Congress’s Authority to Pass Laws
Federal lawmakers do not possess police power. Instead, Congress must draw its authority to enact criminal statutes from particular legislative powers and responsibilities assigned to it in the Constitution. Congress’s legislative authority may be either enumerated in the Constitution or implied from its provisions, but if Congress cannot tie its exercise of authority to one of those powers, the legislation may be declared invalid.
Enumerated powers, for example, the power to regulate interstate commerce, are those that are specifically mentioned in Article I Section 8 of the Constitution. Over the years, however, courts have broadly interpreted the term “interstate commerce” to mean more than just goods and services traveling between and among the states. Instead, interstate commerce includes any activity—including purely local or intrastate activity—that affects interstate commerce. The affectation doctrine maintains that congressional authority includes the right to regulate all matters having a close and substantial relation to interstate commerce. Although the Court has found limits on what affects interstate commerce, Congress has used its broad power to regulate interstate commerce to criminalize a wide range of offenses including carjacking, kidnapping, wire fraud, and a variety of environmental crimes.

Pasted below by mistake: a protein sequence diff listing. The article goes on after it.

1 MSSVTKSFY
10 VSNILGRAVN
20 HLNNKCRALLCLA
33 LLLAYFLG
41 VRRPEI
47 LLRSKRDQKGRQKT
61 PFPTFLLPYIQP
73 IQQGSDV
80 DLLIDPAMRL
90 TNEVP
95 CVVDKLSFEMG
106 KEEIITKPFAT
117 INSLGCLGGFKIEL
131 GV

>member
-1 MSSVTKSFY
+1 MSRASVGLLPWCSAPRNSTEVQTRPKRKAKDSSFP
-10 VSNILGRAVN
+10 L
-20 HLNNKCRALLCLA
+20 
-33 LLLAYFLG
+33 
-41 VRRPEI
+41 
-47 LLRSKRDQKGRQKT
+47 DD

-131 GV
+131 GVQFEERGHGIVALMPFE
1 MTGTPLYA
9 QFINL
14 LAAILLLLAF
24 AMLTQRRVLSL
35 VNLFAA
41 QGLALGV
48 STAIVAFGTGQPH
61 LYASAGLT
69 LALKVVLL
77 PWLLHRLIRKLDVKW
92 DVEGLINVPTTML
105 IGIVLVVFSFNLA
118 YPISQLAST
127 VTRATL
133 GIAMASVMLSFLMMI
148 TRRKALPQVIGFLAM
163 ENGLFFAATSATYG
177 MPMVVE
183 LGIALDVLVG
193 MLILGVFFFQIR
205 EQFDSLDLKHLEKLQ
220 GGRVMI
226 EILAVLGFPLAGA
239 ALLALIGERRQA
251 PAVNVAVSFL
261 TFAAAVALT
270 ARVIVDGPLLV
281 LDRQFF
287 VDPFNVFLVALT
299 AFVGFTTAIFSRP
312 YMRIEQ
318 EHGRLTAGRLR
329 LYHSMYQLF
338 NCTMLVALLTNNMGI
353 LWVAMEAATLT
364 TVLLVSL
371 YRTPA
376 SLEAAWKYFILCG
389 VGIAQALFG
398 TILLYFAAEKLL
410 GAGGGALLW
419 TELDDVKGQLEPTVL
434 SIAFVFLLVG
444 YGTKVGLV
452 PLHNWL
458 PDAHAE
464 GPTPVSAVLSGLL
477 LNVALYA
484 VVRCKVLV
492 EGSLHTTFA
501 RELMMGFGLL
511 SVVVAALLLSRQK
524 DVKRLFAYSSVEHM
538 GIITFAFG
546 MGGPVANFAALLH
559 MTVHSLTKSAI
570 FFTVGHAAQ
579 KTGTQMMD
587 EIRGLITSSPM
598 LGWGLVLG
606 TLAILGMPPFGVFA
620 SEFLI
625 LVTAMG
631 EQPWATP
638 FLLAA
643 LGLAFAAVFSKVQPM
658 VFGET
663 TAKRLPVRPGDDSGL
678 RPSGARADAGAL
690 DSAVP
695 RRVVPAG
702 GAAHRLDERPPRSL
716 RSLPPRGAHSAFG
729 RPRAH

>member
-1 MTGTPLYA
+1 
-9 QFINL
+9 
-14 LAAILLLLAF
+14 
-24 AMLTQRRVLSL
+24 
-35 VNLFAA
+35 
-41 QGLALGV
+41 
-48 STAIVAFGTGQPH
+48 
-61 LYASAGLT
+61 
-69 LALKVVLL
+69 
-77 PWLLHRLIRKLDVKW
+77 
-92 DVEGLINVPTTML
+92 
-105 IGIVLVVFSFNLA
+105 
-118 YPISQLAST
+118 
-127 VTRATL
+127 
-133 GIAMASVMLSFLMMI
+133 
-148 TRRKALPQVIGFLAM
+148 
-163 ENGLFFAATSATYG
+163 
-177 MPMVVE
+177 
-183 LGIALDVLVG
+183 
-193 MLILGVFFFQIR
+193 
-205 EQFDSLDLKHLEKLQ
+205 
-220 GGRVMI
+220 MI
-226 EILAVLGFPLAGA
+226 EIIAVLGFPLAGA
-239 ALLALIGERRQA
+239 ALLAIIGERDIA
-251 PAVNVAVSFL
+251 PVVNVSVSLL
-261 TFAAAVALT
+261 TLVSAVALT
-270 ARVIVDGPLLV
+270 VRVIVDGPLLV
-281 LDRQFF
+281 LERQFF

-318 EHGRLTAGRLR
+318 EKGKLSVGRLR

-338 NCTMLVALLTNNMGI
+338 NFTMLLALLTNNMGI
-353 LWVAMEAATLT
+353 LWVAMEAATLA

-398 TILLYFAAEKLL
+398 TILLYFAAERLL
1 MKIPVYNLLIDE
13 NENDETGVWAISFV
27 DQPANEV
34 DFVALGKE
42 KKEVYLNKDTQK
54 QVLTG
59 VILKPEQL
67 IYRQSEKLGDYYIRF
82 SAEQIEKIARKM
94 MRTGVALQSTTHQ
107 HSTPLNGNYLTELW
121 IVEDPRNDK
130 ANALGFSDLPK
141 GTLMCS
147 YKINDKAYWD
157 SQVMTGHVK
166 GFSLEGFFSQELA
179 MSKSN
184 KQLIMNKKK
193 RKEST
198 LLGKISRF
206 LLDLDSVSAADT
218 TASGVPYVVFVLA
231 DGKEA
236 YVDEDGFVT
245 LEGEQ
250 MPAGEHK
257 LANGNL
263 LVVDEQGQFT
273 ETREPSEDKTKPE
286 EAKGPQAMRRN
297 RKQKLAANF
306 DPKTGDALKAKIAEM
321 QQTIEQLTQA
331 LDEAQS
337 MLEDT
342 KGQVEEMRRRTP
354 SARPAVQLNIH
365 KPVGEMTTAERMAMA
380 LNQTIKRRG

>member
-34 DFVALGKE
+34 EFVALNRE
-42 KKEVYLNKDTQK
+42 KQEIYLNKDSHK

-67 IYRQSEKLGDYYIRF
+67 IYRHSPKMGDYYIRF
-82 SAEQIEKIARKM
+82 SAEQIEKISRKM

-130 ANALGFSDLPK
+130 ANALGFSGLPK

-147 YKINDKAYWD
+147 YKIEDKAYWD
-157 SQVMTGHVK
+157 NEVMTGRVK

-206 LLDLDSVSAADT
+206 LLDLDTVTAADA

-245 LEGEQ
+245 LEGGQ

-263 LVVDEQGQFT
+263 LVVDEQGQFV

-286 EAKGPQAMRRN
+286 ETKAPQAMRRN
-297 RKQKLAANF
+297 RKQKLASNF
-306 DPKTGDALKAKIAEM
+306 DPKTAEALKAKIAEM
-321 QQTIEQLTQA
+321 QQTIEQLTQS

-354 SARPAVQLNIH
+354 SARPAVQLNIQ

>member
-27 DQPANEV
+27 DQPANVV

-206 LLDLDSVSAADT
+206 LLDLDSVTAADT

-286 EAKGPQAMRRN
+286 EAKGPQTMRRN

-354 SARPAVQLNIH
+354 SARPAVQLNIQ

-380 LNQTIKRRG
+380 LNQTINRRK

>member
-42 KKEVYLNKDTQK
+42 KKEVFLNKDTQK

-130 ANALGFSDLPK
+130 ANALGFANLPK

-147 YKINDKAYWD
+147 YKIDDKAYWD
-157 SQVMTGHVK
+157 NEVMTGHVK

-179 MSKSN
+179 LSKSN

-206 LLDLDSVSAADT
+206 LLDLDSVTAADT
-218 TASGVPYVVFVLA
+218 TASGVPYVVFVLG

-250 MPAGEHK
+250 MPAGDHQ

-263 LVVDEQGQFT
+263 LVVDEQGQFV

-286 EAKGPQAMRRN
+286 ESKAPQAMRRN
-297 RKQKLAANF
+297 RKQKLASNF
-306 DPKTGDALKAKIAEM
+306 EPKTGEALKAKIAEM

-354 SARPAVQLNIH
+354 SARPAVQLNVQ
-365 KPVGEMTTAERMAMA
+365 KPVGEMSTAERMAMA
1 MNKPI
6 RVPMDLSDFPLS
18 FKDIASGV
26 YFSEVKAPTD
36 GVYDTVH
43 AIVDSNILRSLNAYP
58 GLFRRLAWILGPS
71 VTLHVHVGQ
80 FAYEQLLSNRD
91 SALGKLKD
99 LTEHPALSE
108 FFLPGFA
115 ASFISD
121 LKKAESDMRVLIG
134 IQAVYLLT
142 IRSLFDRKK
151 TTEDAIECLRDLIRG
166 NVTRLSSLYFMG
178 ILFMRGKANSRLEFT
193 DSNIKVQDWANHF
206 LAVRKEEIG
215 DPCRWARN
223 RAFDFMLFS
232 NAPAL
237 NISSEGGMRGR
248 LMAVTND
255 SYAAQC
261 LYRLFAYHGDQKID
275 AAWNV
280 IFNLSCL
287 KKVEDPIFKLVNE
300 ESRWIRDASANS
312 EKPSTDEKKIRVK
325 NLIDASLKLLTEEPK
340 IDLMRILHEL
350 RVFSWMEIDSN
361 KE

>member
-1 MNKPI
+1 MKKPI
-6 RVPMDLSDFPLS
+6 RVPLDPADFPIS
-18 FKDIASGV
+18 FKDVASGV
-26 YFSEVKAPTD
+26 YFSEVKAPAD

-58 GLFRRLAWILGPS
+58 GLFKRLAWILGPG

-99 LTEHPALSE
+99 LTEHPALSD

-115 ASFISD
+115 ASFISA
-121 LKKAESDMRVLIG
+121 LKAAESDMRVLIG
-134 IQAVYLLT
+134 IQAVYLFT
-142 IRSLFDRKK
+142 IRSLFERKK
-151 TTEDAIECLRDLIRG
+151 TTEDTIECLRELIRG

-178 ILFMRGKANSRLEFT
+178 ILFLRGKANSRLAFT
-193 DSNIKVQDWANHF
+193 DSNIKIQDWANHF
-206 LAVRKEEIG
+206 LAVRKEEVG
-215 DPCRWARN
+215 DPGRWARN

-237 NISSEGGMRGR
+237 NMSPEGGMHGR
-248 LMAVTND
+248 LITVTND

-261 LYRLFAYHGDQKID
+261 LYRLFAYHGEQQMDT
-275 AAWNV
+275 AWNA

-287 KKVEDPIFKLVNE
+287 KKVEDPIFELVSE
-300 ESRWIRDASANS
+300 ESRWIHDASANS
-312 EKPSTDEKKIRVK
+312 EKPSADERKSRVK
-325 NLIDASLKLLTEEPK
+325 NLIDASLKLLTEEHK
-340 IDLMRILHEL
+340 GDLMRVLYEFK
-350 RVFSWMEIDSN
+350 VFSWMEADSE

The implied powers of Congress are those that are deemed to be necessary and proper for carrying out all the enumerated powers. Article I Section 8 of the Constitution states, “Congress shall have Power . . . to make laws which shall be necessary and proper for carrying into Execution the foregoing Powers, and all other Powers vested by this Constitution.” The implied powers doctrine expands legislative power of Congress, and for that reason, the Necessary and Proper Clause has often been called the “expansion clause.” Due to the implied powers found in the Necessary and Proper Clause, Congress has authority to pass legislation and regulate a wide variety of activity to the extent that it is able to show that the law furthers one of the enumerated powers. Nevertheless, the Court will overturn acts of Congress when it believes Congress has overstepped its constitutional authority. So, despite the broad expanse of implied powers, Congress’s authority is still limited and by no means is as vast as the states’ police powers.
Conflicting State and Federal Statutes